It was winter, and there was a cold white starch on the grass. I was driving fast down I-65 until suddenly traffic in front started slowing down. Taillights tinted the nearby trees with a haunting glow, the golden hour stained red.
I was so tired; I knew I would need to get off at the next exit for a refreshing 10-minute nap. Since I have narcolepsy, I’m conscientious about driving tired. I wasn’t far from home but better safe than sorry.
What could be up ahead? Was the exit blocked? Construction? An accident?
Then I saw them. My first instinct was to be angry with them. What are these crazy people doing here holding up traffic on a Friday evening? People have places to go.
I seemed to be looking through them. My car suddenly felt ice cold and I felt tears running down my face.
First, it was just a few moving slowly in the median. Their faces were ghastly white, their clothes all the same dingy blue, many were limping, and I noticed many weren’t wearing shoes. I blinked again and again as they multiplied.
I was oblivious to the road in front of me. My eyes were glued to the soldiers trudging through the grass, leaving dark wet trails where their bare feet melted the frost.
There was something strange about them. More bizarre than the fact that they were there at all. I seemed to be looking through them. My car felt ice-cold, and I felt tears running down my face.
I had seen a spirit here or there, that was normal, but never so many at once
It was a scene from the past; these lost souls were trying to tell me something on my long exhausting drive to my parents’ house. But what were they saying?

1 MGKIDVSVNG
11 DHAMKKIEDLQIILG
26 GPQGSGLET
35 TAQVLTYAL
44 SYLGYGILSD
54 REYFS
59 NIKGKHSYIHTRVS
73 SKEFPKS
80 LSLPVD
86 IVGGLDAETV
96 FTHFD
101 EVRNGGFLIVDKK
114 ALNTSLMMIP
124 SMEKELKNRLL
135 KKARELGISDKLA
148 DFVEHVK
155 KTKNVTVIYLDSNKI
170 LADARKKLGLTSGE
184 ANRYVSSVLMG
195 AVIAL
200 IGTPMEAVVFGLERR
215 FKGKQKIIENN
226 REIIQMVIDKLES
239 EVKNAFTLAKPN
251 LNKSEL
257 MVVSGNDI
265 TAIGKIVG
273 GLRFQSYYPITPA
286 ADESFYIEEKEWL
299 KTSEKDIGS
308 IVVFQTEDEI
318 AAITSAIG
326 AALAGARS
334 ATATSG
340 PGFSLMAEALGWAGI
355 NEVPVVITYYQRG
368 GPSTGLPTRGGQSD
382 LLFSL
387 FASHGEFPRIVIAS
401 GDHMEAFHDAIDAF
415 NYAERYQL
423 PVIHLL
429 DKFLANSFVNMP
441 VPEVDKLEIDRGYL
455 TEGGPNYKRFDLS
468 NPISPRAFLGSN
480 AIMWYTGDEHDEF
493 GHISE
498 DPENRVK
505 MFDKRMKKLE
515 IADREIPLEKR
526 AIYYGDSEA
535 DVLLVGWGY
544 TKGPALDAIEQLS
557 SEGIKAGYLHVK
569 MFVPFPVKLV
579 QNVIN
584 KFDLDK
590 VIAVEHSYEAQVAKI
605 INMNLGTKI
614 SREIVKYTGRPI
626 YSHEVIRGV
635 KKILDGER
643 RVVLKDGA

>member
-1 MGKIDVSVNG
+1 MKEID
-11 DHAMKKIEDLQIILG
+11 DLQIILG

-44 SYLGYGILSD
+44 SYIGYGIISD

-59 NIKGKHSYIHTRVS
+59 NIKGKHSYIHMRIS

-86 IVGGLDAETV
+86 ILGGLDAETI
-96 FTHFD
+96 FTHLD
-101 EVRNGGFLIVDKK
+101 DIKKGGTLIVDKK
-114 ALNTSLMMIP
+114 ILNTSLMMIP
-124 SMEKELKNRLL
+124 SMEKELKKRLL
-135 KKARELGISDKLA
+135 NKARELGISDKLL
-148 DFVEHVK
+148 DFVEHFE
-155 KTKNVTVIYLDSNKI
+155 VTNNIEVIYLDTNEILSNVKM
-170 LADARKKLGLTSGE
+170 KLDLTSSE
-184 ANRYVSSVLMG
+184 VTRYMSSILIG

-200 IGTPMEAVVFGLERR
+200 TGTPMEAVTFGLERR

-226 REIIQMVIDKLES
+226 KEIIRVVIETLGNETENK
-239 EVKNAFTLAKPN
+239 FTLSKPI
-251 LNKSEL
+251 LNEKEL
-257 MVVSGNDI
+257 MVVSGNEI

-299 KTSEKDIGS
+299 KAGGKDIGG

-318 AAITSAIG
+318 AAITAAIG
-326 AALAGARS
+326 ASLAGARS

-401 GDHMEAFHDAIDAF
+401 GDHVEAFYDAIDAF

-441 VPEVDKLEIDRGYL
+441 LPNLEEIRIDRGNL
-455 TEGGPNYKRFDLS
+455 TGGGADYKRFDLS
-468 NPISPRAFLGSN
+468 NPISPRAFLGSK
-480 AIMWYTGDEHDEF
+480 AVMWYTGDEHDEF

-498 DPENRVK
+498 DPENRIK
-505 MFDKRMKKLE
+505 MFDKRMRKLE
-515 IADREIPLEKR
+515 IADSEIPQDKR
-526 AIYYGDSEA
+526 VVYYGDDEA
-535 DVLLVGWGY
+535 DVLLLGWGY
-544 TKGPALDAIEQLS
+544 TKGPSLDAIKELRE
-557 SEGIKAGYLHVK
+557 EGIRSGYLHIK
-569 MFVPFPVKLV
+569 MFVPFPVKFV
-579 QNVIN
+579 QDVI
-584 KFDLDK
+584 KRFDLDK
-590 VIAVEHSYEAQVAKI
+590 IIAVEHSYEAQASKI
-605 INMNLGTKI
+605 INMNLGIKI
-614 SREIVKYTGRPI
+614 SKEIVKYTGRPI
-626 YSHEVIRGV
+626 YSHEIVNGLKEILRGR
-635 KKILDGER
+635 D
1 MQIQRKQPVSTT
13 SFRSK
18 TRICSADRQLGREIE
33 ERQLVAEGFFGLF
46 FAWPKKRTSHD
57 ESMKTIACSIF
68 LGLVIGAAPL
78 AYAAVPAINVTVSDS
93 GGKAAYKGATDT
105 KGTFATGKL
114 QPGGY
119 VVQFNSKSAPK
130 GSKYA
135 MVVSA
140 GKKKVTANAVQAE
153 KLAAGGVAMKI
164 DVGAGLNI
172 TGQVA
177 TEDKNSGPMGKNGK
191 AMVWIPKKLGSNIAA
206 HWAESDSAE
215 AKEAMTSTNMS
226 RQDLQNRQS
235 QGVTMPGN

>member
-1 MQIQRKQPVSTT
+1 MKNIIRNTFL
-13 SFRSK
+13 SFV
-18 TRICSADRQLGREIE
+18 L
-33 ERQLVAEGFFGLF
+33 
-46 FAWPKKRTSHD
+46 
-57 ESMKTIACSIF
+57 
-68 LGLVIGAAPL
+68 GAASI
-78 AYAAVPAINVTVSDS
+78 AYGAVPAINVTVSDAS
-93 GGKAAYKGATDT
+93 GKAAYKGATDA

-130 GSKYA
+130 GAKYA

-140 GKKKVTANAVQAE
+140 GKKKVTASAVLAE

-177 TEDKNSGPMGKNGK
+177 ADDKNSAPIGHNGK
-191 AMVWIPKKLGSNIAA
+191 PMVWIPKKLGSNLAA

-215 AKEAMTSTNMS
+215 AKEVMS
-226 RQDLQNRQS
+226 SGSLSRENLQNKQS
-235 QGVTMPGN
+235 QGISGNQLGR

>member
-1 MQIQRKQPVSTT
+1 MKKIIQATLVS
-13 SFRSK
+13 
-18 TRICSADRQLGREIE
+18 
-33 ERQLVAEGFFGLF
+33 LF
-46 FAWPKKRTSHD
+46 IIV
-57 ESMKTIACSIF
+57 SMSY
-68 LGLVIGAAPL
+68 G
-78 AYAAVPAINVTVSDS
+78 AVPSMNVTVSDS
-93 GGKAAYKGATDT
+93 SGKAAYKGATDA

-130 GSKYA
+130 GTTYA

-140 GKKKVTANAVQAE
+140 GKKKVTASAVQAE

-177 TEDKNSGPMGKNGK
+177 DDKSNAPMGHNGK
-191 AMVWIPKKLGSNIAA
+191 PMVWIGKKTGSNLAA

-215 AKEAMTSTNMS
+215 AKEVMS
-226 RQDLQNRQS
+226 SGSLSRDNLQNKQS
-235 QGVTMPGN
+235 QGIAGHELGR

Suddenly, I felt wide awake. I believed in ghosts. There was a little girl in my attic. I often talked to her when I was growing up. I had seen a spirit here or there, that was normal, but never so many at once.
I seemed to be the only one on the road who could see them. They weren’t the reason for the traffic delay.
Feeling cold and alone, I was too afraid to pull my car over due to the traffic jam. Cars were inching forward bit by bit. Sure enough, it was just a bit of construction that was holding everyone up.
When I got home, I still hadn’t shaken the cold that had come over me when I saw the soldiers. Waiting for me on the sidewalk was the little girl ghost I’d known as a child. I was already emotionally exhausted from my experience, and I wanted to ignore her.
“I knew my daddy would get you home safely,” she said beaming.
“What?” I asked, confused. I followed her gaze to see a soldier sitting in the same seat I was in moments before.
“I told him I wanted to play with you, but you were tired and wouldn’t make it home tonight. He said he would get you here alive.”